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HOHE v. CASEY

UNITED STATES DISTRICT COURT FOR THE MIDDLE DISTRICT OF PENNSYLVANIA


December 11, 1989

MARY A. HOHE, et al., Plaintiffs
v.
ROBERT P. CASEY, Governor, et al., Defendants

The opinion of the court was delivered by: CALDWELL

WILLIAM W. CALDWELL, UNITED STATES DISTRICT JUDGE

 I. Introduction

 By memorandum and order, dated August 10, 1989, we decided that section 2 of Act No. 84 of 1988, amending the Pennsylvania Administrative Code of 1929, 71 P.S. §§ 51-732-506 (Purdon 1962 & Purdon Supp. 1989), and the collective bargaining agreement executed pursuant thereto, were constitutional for the most part under Chicago Teachers Union v. Hudson, 475 U.S. 292, 106 S. Ct. 1066, 89 L. Ed. 2d 232 (1986). Act 84 authorized labor unions representing Commonwealth employees to collect a fair share fee from state workers who were not members of the union for the unions' costs of representing these non-members in collective bargaining. In our memorandum, we noted that the only issue to be resolved was whether, in accordance with Hudson, the major categories of expenses in the August 1988 fair share fee notice had been subjected to "verification by an independent auditor." Hudson, 475 U.S. at 307 n.18, 106 S. Ct. at 1076 n.18, 89 L. Ed. 2d at 247 n.18. A hearing was held for that purpose on September 8, 1989, and the parties also entered into a stipulation. They subsequently briefed the issue and the matter is ready for disposition. *fn1"

 II. Background

 Greater detail on all aspects of this case can be found in our previous memoranda. See 704 F. Supp. 581 (M.D.Pa. 1988) (granting plaintiffs a temporary restraining order against collection of the fee); 695 F. Supp. 814 (M.D.Pa. 1988) (vacating the restraining order and denying plaintiffs' motion for a preliminary injunction), aff'd, 868 F.2d 69 (3d Cir. 1989); 128 F.R.D. 68 (M.D.Pa. 1989) (class action certification). For our purposes it is only necessary to note the following.

  The August 1988 fair share fee notice was based upon the audits of the basic financial statements of both AFSCME International and AFSCME Council 13 and the Supplementary Financial Information accompanying the financial statements. The audits of the financial statements for AFSCME International, the statements for the fiscal year ending December 31, 1987, and AFSCME Council 13, the statements for the fiscal year ending June 30, 1987, were conducted in accordance with generally accepted auditing standards. The audits of the Supplementary Financial Information, examining the major categories of expenses for the unions, were performed pursuant to Standard Auditing Statement ("SAS") No. 29. The auditor's report accompanying the Supplementary Financial Information for AFSCME International contained the following statement:

 

The accompanying supplementary financial information, appearing at pages 8 and 9, is presented for purposes of additional analysis and is not a required part of the basic financial statements. Such information has been subjected to the auditing procedures applied in the examinations of the basic financial statements and, in our opinion, is fairly stated in all material respects in relation to the financial statements, taken as a whole.

 (Joint Exhibit 1).

 The auditors issued the same opinion in connection with the Supplementary Financial Information for AFSCME Council 13 (Joint Exhibit 3).

 In connection with calculating chargeable and non-chargeable expenses, the auditors prepared Special Reports pursuant to SAS No. 35. The Special Report for AFSCME Council 13 was prepared on July 20, 1988, prior to the issuance of the notice. The Special Report for AFSCME International was prepared after the notice was sent to non-members.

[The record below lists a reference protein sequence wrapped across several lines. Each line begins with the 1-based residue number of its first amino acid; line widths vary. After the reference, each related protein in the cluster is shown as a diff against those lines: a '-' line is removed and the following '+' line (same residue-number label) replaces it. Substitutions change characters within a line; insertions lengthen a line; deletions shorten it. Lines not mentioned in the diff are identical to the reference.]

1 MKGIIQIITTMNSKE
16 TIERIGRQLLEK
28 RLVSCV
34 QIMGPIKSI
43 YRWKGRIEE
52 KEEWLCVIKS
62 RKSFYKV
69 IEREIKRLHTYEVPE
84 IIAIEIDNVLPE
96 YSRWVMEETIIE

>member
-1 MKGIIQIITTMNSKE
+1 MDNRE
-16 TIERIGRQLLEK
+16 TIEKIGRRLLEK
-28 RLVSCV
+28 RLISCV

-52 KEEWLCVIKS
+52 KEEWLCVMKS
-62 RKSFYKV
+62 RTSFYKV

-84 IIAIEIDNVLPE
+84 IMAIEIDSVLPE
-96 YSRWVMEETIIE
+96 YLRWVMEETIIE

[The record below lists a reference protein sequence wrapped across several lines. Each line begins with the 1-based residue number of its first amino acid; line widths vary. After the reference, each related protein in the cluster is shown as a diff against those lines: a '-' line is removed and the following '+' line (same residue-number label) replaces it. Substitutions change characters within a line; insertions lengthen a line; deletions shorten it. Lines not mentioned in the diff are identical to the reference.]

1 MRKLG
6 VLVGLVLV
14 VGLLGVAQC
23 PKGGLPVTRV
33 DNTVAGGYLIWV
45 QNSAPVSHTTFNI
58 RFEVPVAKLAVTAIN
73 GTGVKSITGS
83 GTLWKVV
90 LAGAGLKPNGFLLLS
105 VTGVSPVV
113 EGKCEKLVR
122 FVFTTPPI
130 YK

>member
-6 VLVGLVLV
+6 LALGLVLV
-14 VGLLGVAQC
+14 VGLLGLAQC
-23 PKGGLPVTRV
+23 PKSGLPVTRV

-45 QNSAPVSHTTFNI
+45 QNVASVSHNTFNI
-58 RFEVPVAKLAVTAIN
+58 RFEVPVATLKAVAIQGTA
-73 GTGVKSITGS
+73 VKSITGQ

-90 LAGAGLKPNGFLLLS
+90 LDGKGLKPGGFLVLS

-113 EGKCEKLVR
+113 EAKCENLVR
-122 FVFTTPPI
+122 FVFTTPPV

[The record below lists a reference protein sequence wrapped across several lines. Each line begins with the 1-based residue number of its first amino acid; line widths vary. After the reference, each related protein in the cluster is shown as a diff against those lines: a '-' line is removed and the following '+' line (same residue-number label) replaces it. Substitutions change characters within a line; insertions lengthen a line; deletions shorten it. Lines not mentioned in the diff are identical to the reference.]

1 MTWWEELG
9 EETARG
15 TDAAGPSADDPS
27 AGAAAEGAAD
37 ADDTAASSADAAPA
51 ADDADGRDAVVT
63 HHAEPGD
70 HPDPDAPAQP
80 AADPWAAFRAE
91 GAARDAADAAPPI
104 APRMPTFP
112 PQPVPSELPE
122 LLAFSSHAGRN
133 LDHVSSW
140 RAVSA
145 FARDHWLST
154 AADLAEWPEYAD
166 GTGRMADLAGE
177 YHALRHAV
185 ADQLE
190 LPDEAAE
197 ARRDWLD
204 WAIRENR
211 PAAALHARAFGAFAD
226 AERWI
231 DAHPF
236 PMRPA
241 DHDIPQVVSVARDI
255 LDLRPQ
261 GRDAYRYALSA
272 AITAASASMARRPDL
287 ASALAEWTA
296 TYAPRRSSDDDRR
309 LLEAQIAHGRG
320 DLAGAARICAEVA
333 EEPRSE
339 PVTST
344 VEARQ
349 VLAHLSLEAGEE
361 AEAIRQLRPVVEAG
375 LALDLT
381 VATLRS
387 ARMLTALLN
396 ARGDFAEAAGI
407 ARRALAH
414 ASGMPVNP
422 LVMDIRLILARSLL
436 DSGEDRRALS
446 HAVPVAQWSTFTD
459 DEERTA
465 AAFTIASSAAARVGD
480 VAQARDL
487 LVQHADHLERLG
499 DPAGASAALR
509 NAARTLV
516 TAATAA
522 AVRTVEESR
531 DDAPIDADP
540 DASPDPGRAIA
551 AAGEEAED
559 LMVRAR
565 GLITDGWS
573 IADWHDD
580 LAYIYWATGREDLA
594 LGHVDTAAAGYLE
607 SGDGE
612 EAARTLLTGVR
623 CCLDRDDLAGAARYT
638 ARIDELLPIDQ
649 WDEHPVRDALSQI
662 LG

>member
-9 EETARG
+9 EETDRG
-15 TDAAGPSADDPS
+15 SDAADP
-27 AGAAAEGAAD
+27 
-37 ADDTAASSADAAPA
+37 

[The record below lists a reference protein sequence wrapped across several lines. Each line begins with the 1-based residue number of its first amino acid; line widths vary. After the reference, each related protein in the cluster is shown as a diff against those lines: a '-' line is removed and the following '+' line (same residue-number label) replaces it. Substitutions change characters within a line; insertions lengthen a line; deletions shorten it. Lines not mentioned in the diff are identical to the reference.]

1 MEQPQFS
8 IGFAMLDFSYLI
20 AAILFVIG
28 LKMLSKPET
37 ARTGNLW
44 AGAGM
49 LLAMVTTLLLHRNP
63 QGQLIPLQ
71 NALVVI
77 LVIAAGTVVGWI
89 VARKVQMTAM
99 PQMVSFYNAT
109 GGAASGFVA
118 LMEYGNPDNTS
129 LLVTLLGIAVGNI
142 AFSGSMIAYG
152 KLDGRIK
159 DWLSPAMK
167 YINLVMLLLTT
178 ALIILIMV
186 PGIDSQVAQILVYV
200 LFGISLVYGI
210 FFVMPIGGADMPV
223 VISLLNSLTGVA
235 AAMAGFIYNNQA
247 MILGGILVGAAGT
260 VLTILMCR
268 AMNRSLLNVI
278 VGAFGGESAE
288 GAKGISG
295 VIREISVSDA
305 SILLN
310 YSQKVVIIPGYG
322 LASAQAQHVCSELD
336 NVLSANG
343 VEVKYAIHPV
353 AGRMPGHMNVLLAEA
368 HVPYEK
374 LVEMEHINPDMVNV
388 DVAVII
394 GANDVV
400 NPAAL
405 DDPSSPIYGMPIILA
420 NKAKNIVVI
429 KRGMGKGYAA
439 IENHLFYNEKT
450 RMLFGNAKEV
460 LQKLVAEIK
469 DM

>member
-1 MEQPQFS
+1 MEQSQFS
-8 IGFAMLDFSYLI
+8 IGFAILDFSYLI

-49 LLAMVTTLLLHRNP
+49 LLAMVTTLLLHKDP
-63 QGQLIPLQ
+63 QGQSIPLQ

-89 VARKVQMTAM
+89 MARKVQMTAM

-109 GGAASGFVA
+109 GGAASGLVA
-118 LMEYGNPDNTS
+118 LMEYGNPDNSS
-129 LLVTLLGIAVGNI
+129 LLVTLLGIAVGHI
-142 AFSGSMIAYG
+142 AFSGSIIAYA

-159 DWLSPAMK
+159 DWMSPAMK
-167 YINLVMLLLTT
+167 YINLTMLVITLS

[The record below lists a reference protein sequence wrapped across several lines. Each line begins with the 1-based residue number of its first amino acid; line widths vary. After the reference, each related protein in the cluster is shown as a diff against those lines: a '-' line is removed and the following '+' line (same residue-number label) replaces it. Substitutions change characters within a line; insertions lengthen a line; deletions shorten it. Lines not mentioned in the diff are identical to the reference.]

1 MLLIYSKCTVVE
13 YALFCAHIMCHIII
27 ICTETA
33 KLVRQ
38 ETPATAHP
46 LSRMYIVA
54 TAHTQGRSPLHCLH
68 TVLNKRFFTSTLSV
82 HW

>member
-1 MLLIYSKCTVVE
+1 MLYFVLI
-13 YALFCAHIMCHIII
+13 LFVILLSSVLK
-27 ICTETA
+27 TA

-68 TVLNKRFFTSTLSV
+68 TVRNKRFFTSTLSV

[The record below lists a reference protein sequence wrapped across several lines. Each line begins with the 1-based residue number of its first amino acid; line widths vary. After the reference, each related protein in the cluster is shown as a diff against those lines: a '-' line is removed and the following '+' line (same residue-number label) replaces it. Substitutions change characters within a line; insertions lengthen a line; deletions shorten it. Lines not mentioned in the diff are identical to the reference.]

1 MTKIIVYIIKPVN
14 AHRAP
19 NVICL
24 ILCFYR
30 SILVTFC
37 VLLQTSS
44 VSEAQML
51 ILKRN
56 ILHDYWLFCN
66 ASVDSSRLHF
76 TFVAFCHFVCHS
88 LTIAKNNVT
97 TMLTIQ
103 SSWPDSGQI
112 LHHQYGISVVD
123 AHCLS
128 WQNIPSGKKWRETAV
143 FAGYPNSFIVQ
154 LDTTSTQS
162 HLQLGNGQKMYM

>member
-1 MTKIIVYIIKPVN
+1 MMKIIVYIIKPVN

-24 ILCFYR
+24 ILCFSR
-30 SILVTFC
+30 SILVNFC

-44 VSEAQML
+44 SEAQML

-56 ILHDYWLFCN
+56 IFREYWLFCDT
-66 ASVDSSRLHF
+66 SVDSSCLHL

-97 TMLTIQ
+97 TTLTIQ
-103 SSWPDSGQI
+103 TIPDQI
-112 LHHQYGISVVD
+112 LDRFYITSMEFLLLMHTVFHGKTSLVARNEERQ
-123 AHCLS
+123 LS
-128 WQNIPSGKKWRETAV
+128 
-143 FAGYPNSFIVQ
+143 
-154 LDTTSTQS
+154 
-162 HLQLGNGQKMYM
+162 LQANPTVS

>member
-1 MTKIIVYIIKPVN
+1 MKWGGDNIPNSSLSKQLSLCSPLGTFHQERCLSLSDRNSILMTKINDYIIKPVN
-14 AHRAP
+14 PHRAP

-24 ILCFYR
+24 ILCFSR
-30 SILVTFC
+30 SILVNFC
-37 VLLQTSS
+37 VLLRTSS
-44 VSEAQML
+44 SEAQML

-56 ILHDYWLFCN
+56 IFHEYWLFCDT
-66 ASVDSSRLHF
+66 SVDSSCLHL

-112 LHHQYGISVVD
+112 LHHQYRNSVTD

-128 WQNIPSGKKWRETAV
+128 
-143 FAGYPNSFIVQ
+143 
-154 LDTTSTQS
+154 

Witnesses at the hearing testified to the significance of these accounting procedures. Professor Martin Benis, a certified public accountant, testified on behalf of the unions. He gave a basic overview of the auditing process. The process includes ten generally accepted auditing standards, composed of three major categories: (1) general standards; (2) standards of field work; and (3) standards of reporting. As highlighted by Professor Benis, the first category deals with the technical proficiency of the auditor and the due care to be exercised in performing the audit. The second category seeks to obtain "sufficient competent evidential matter." (N.T. 12). This would be accomplished "through inspection, observation, inquiries, and confirmations to afford a reasonable basis for an opinion regarding the financial statements under examination." (See "Generally Accepted Auditing Standards, " defendants' Exhibit 1). The third category contains standards of reporting dealing with the contents of the auditor's report and whether an opinion can or cannot be expressed regarding the financial statements taken as a whole. (defendants' Exhibit 1). When an auditor states that an audit was performed in accordance with generally accepted auditing standards, he is referring to these standards.

 In regard to SAS No. 29, the witness stated that, when the auditor expresses an opinion, the second and third standards of field work apply, *fn2" but these standards do not apply when a special report is prepared pursuant to SAS No. 35. Professor Benis explained that, along with the three general standards, only the first standard of field work applied to SAS No. 35. The second and third standards of field work, as already noted, are part of the process of obtaining "sufficient competent evidential matter." The plaintiff's expert, Dr. David F. Hawkins, confirmed this function of the second and third standards with understandably more emphasis upon their role as "search and verification procedures." (N.T. 74).

 III. Discussion